events@pressholdings.com

Posted in experts, HIV skepticism | Tagged: , , , , , , , | 1 Comment »

Thinking so, makes it so

Posted by Henry Bauer on 2009/05/16

Talk about “placebo-controlled trials” is too easily taken to imply that “placebo” means “doing nothing”. That is far from true. In reality, placebo describes the phenomenon that unconscious and not-understood emotional or mental processes can produce powerful physical effects. A person given a dummy pill and told that it is a drug will often experience the feelings that the drug would induce. Someone given a drug that lowers blood pressure, say, who is told that it raises blood pressure, may actually experience a rise in blood pressure: “placebo” can actually be more powerful than physical medication.

Mainstream disciplines are beginning to recognize the power of the placebo response. The National Institues of Health held a workshop in 2000, “The Science of the Placebo: Toward an Interdisciplinary Research Agenda”. Several books by doctors, historians, and psychologists have reviewed what little is understood about the matter:

Arthur Shapiro & Elaine Shapiro, “The powerful placebo — from ancient priest to modern physician”, Johns Hopkins, 1997

Anne Harrington (ed.), “The placebo effect–an interdisciplinary exploration”, Harvard, 1997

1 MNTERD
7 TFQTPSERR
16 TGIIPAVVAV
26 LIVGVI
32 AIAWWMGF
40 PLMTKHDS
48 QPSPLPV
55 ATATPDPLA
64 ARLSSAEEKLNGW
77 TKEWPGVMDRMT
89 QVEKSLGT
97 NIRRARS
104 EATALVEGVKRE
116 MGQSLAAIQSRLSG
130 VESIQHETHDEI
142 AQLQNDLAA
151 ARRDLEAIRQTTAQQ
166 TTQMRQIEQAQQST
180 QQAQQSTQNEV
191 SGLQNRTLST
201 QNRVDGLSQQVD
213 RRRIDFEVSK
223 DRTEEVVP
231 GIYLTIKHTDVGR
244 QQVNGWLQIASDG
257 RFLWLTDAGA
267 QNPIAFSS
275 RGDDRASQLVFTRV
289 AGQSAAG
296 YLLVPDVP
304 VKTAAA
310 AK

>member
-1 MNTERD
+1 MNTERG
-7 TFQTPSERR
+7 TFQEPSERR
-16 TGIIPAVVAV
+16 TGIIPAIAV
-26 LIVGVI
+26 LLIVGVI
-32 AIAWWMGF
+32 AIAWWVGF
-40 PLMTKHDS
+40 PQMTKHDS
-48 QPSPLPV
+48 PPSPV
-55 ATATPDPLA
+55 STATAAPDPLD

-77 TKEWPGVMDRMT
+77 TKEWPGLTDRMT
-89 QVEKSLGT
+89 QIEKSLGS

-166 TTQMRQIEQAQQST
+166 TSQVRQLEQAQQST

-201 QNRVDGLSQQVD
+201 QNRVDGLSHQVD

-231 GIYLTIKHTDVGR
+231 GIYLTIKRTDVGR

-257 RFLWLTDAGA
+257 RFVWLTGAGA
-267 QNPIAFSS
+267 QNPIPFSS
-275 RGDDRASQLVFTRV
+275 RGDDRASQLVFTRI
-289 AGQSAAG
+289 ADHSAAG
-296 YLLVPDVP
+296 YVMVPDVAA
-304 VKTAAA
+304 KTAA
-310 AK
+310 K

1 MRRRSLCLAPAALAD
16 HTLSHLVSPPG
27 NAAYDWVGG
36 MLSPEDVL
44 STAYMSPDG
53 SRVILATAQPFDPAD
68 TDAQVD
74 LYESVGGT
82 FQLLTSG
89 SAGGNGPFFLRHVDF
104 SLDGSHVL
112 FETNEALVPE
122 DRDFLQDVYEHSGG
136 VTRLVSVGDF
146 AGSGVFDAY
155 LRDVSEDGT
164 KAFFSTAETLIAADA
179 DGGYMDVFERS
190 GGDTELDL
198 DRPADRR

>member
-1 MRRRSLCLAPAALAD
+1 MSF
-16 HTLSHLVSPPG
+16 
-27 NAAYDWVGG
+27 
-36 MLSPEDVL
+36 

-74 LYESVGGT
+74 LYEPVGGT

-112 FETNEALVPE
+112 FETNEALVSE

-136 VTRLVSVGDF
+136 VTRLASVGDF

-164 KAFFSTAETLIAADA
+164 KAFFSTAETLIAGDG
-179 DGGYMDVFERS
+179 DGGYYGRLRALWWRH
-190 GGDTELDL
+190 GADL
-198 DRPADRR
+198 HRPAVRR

Howard Brody with Daralyn Brody, “The placebo response: how you can release body’s inner pharmacy”, Cliff Street Books, 2000

Whereas the term “placebo” is widely recognized, its opposite, “nocebo” is not. Logically speaking, however, it seems likely that, if thinking one’s health will improve can tend to make that happen, thinking one’s health is declining can tend to make that happen.

Perhaps the best known such phenomena are in voodoo, where such rituals as sticking pins into an effigy representing an actual person can cause harm to that person, and in the Australian aboriginal ritual of bone-pointing, where a person waking to find a certain arrangement of bones in his vicinity recognizes it as death-causing and subsequently does die. Our culture tends to admit some efficacy for the placebo response but to consign nocebo as effective only among primitive people. Logically speaking, though, whatever mechanism can translate belief into physiological action can surely do it in both directions. A recent article in the New Scientist is a sensible discussion of nocebo with a few examples:
Helen Pilcher, “The science of voodoo: when mind attacks body”, 13 May 2009.